This Galway canal house gets a bright and modern renovation
This Galway canal house gets a bright and modern renovation

Lauren Heskin

4 more brilliant books you need to read next
4 more brilliant books you need to read next

Jennifer McShane

5 ingenious small space design ideas inspired by real homes
5 ingenious small space design ideas inspired by real homes

Lauren Heskin

The former Ranelagh home of Mary Robinson is on the market for €4.5 million
The former Ranelagh home of Mary Robinson is on the market for €4.5 million

Megan Burns

Why Justin Theroux opening up about his split with Jennifer Aniston is important
Why Justin Theroux opening up about his split with Jennifer Aniston is important

Jennifer McShane

Damian Lewis on Helen McCrory’s final heartbreaking message to her family
Damian Lewis on Helen McCrory’s final heartbreaking message to her family

Amanda Cassidy

The Covid weight gain: One woman’s plan to get out of her comfort eating rut
The Covid weight gain: One woman’s plan to get out of her comfort eating rut

Louise Slyth

Image / Editorial

‘My school doesn’t want me to attend today’s climate action strikes. Here’s why I’m going anyway’


by Amanda Cassidy
20th Sep 2019
blank

Millions will take to the streets today for the largest climate protest in history. Hundreds of thousands of them are schoolchildren. But not everyone is keen for students to disrupt their schooling. Amanda Cassidy speaks to one pupil at a Dublin school who is going anyway.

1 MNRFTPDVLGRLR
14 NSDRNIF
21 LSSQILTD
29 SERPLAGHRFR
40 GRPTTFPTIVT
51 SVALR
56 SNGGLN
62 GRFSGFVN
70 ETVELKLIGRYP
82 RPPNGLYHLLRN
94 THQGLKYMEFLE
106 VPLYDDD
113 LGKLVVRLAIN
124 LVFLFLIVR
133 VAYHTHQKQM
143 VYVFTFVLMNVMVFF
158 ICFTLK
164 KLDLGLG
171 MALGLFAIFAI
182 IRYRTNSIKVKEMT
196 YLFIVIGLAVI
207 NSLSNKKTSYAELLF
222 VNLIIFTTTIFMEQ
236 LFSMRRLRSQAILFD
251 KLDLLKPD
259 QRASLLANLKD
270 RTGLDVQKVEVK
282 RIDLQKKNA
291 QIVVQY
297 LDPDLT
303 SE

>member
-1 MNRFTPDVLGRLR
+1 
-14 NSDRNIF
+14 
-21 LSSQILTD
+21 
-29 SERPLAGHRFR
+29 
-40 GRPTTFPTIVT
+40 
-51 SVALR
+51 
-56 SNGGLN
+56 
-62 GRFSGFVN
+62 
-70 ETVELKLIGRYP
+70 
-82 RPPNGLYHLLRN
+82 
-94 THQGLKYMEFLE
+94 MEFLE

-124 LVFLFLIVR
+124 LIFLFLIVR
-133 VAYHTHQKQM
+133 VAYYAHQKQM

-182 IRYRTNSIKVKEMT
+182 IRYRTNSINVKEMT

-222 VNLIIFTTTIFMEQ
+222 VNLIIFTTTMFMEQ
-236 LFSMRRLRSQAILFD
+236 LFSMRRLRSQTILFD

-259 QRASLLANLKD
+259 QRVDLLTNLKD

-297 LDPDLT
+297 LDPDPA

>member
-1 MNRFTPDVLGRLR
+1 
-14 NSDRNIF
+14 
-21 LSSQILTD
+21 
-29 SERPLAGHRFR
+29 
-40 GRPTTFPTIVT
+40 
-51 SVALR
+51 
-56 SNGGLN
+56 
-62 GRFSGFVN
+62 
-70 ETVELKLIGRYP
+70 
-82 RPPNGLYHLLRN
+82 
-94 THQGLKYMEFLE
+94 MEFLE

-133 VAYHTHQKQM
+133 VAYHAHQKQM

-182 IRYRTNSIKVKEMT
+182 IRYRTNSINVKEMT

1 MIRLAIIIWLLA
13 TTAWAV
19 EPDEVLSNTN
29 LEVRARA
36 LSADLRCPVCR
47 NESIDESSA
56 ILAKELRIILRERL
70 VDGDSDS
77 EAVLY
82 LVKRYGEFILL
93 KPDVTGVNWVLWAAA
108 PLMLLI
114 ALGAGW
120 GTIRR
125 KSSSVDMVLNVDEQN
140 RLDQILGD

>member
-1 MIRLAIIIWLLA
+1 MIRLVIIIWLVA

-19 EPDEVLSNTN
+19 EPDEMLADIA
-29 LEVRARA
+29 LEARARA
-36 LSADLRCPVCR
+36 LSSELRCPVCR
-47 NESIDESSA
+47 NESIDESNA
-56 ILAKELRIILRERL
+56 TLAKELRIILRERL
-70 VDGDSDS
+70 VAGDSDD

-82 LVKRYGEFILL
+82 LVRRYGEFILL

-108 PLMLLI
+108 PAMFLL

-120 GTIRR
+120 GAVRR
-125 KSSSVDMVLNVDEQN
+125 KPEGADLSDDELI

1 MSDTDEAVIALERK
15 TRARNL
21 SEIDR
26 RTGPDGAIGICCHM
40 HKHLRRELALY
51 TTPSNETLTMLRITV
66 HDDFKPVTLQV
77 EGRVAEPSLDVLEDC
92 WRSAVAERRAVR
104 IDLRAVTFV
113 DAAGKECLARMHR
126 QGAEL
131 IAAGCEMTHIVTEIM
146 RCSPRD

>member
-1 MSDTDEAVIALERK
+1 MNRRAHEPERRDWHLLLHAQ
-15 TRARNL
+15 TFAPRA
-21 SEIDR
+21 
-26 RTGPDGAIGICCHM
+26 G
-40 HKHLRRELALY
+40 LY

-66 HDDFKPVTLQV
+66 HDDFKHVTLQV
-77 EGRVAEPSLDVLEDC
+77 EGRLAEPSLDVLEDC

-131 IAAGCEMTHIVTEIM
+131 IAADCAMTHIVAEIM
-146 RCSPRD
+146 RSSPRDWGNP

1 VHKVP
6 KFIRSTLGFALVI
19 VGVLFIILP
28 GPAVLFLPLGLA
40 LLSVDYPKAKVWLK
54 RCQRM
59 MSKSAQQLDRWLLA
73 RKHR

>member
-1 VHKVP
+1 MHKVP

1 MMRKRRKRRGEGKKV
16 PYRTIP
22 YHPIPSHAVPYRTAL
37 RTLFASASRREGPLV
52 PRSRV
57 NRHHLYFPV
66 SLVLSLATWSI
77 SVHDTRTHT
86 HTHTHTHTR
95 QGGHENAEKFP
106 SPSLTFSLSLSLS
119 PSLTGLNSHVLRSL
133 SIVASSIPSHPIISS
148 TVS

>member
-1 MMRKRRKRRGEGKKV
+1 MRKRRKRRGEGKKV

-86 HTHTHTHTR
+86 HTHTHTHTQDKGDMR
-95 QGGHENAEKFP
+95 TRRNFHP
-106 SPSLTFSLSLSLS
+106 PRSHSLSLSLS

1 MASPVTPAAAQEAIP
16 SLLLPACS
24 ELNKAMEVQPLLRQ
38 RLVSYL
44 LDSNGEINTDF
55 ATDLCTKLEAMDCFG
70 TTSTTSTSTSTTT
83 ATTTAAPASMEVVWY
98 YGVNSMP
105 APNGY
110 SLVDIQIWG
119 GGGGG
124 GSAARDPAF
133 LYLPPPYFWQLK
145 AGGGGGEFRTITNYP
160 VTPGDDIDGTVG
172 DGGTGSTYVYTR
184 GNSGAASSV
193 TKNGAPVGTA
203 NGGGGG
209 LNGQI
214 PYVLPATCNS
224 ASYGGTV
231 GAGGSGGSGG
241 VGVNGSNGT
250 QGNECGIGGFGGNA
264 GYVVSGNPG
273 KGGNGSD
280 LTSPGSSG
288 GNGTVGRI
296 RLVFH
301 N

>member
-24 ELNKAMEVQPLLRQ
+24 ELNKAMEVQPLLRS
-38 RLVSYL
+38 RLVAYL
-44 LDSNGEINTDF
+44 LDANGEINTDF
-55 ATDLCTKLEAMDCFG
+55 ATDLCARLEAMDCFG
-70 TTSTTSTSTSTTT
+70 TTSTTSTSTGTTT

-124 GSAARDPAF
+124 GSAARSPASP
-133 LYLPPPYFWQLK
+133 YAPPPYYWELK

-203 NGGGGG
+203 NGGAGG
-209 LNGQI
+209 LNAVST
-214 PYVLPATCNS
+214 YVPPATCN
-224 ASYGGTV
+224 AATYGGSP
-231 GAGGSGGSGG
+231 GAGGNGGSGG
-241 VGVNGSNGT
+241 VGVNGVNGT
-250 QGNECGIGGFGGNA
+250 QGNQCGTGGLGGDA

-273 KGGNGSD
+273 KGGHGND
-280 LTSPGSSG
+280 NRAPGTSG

‘You will die of old age. We will die from climate change,’ reads the placards held by children in cities across the world. In Taiwan, they were even more creative. Some held signs that said: “It’s getting hot in here” and “Don’t drop it like it’s hot”, after popular song lyrics.

Today people in over 150 countries across the world will take part in the so-called ‘Global Strike 4 Climate Change’. It all started in August 2018 when eco-activist Greta Thunberg, who was 15-years-old at the time, sat outside the Swedish Parliament for three weeks to protest against the lack of action in the climate crisis.

Related: Is having fewer children really the answer to climate change?

In March, similar rallies took place. Here in Ireland, over 11, 000 people marched to the Dail to seek urgent action when it comes to the destruction of our environment.

‘Infuriating’

But for many schools, the fact that today’s protects affect school attendance isn’t ideal. The principal of Blackrock College yesterday wrote to parents urging them to make sure their children don’t take part in today’s protests in Dublin.

He wrote, “I find, like I’m sure a number of you do, these occasions a tad infuriating. Why do they have to be held on a school day? Why on a Friday? No one can deny the importance of the climate emergency but I feel attendance at these events has at best a neutral impact on the campaign and inevitably a negative impact on schooling.”

“Further to a meeting with our student leadership group, we have agreed that Blackrock students will be represented at the protest by out Green School’s Committee who will report back to the student body via the Student Council”

All-girls school, Alexandra College in Dublin also contacted parents to say that while it is supportive of the need for action on climate change, any student who wished to attend today’s march needed written parental permission. The school, which has many strong climate change initiatives, has a requirement to record and report all student absences and therefore need a written record of why a child is off.